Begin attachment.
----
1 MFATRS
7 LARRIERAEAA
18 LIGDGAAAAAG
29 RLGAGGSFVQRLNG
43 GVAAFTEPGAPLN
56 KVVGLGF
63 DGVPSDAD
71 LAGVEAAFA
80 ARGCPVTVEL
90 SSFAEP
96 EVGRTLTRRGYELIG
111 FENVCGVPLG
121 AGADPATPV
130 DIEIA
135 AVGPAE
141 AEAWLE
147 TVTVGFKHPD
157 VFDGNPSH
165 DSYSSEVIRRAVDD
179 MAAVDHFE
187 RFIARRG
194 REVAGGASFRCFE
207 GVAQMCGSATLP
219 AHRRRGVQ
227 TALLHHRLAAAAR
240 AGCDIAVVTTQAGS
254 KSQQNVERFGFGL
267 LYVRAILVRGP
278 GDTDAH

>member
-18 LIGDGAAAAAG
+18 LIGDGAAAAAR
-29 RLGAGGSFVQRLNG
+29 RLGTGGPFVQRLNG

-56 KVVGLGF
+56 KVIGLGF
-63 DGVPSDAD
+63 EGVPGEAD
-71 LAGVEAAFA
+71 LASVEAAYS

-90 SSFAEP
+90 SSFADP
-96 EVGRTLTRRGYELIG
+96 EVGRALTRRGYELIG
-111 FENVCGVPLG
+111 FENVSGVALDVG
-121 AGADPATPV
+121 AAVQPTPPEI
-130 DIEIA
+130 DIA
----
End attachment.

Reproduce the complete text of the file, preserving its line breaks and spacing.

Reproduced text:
1 MFATRS
7 LARRIERAEAA
18 LIGDGAAAAAG
29 RLGAGGSFVQRLNG
43 GVAAFTEPGAPLN
56 KVVGLGF
63 DGVPSDAD
71 LAGVEAAFA
80 ARGCPVTVEL
90 SSFAEP
96 EVGRTLTRRGYELIG
111 FENVCGVPLG
121 AGADPATPV
130 DIEIA
135 AVGPAE
141 AEAWLE
147 TVTVGFKHPD
157 VFDGNPSH
165 DSYSSEVIRRAVDD
179 MAAVDHFE
187 RFIARRG
194 REVAGGASFRCFE
207 GVAQMCGSATLP
219 AHRRRGVQ
227 TALLHHRLAAAAR
240 AGCDIAVVTTQAGS
254 KSQQNVERFGFGL
267 LYVRAILVRGP
278 GDTDAH

>member
-18 LIGDGAAAAAG
+18 LIGDGAAAAAR
-29 RLGAGGSFVQRLNG
+29 RLGTGGPFVQRLNG

-56 KVVGLGF
+56 KVIGLGF
-63 DGVPSDAD
+63 EGVPGEAD
-71 LAGVEAAFA
+71 LASVEAAYS

-90 SSFAEP
+90 SSFADP
-96 EVGRTLTRRGYELIG
+96 EVGRALTRRGYELIG
-111 FENVCGVPLG
+111 FENVSGVALDVG
-121 AGADPATPV
+121 AAVQPTPPEI
-130 DIEIA
+130 DIA